Biti’s application to take case to ConCourt dismissed
Mrs Vongai Guwuriro-Muchuchuti, a Harare provincial magistrate, dismissed Tendai Biti’s application for referral to the Apex Court, calling it frivolous and vexatious.
At the Magistrates Court, Biti is accused of assaulting Zimbabwean investor Mrs Tatiana Aleshina.
Biti accuses the Zanu PF party and its Secretary for Finance, Patrick Chinamasa, of violating his rights in his application.
He also accuses The Herald, Police Commissioner General Godwin Matanga, and Secretary for Information, Publicity, and Broadcasting Services Mr Nick Mangwana of violating his constitutional rights beginning with his arrest.
The magistrate dismissed Biti’s application as frivolous and vexatious, much like the opposition submitted by Deputy Prosecutor General Mr Micheal Reza.
Mr Reza requested that Biti be charged, which was opposed by his lawyer, Mr Alec Muchadehama, who requested a postponement, stating that they planned to appeal the court’s decision to the Apex Court.
It’s been application after application for the past two years. This is most likely the longest application ever heard in court.
Mr Reza was granted permission by the court to charge Biti.
After the charges were read to him, Biti informed the court that he intends to file an application to have Mrs Muchuchuti recused from handling this case.
The matter was postponed until Wednesday for further consideration.
Last week in his response, Mr Reza said an application to the Constitutional Court is not granted at the drop of a hat. He said its not an application that is granted as a matter of course.
“There have to be valid grounds before it can be granted. The court is obliged to refuse to grant the application if in its considered opinion the application is merely frivolous and vexatious,” said Mr Reza.
The deputy prosecutor general said in the case for Martin vs Attorney General and Another 1993 (1) ZLR 153(S) it was held that the ordinary and natural meaning of the words “frivolous and vexatious” in the context of the Constitution had to be borne in mind and applied to the facts by the person presiding in the lower court to form the requisite opinion.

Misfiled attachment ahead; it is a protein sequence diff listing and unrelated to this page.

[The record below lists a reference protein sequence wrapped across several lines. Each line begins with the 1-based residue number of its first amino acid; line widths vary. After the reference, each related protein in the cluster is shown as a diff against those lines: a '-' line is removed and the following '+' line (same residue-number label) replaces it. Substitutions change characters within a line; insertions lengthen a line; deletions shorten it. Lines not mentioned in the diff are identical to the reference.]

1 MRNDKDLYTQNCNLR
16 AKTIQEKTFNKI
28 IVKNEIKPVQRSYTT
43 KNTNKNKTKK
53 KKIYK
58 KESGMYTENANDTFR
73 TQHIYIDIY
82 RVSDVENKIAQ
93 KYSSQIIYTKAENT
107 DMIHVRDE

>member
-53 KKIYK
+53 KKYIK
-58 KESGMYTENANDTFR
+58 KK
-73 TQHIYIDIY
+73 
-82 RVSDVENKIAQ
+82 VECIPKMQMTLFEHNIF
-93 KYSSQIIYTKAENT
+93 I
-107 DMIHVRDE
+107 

He further stated that Gubbay CJ at 57 said in the context of S 24(2) the word “frivolous” connotes in its ordinary and natural meaning, the raising of a question marked by a lack of seriousness; one inconsistent with logic and good sense, and clearly so groundless and devoid of merit that a prudent person could not possibly expect to obtain relief from it.
“The word ‘vexatious’, in contra-distinction, is used in the sense of the question being put forward for the purpose of causing annoyance to the opposing party in the full appreciation that it cannot succeed.
“To add to what the learned judge described “frivolous” as, one may add that such an application would be flippant, waggish, jokey, facetious, inane, shallow, superficial, senseless, thoughtless, ill-considered, non-serious, daft, flimsy, time wasting, trivial, petty, worthless, valueless, pointless, niggling, peripheral, hare-brained. All the above adjectives, without exception, fully capture the application that has been submitted by the accused person,” he said.
Mr Reza added that where the question of a violation of a fundamental right arises during proceedings before a subordinate court, the court or the party to the proceedings can refer the matter to the Constitutional Court in terms of Section 175(4) of the constitution.
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